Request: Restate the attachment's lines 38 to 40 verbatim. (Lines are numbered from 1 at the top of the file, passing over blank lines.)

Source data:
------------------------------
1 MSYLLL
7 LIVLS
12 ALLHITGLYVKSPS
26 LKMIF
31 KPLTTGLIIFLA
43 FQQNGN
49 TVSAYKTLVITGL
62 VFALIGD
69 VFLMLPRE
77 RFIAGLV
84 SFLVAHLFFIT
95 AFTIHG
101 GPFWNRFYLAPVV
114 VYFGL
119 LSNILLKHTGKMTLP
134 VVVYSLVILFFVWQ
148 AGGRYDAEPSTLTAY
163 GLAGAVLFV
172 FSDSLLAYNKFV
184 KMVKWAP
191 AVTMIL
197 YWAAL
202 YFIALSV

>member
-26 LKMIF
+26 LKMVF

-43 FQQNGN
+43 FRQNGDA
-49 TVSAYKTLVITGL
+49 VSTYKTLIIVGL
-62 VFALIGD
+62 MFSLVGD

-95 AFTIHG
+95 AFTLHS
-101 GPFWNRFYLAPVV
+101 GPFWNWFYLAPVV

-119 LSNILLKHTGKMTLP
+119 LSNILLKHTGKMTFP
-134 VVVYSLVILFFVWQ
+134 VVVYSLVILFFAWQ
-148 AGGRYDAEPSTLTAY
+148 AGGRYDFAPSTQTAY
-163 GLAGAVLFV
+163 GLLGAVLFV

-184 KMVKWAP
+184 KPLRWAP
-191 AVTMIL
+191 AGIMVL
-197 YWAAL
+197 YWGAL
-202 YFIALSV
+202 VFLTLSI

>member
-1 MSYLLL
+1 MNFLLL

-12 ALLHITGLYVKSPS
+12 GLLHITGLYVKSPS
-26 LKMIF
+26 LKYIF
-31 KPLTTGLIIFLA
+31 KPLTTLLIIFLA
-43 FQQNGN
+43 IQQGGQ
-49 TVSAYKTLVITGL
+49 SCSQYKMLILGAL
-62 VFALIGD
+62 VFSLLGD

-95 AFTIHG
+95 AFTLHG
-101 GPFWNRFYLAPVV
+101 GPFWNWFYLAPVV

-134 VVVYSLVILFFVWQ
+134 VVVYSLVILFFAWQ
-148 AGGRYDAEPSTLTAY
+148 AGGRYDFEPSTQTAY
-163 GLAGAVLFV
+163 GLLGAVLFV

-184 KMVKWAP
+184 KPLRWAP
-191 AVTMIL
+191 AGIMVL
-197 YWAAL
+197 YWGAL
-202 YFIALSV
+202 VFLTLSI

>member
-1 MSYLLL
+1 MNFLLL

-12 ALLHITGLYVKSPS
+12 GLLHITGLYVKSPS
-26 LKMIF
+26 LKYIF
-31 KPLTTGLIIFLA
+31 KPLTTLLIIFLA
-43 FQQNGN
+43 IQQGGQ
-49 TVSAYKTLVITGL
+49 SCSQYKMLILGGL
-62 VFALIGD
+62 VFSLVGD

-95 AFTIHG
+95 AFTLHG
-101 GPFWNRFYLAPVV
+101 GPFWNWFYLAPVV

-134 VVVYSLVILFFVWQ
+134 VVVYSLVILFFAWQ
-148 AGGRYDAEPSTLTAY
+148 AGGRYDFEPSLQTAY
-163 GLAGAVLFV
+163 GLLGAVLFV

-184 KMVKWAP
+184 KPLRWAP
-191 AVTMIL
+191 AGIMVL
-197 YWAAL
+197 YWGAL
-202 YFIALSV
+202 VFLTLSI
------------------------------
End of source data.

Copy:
+119 LSNILLKHTGKMTFP
-134 VVVYSLVILFFVWQ
+134 VVVYSLVILFFAWQ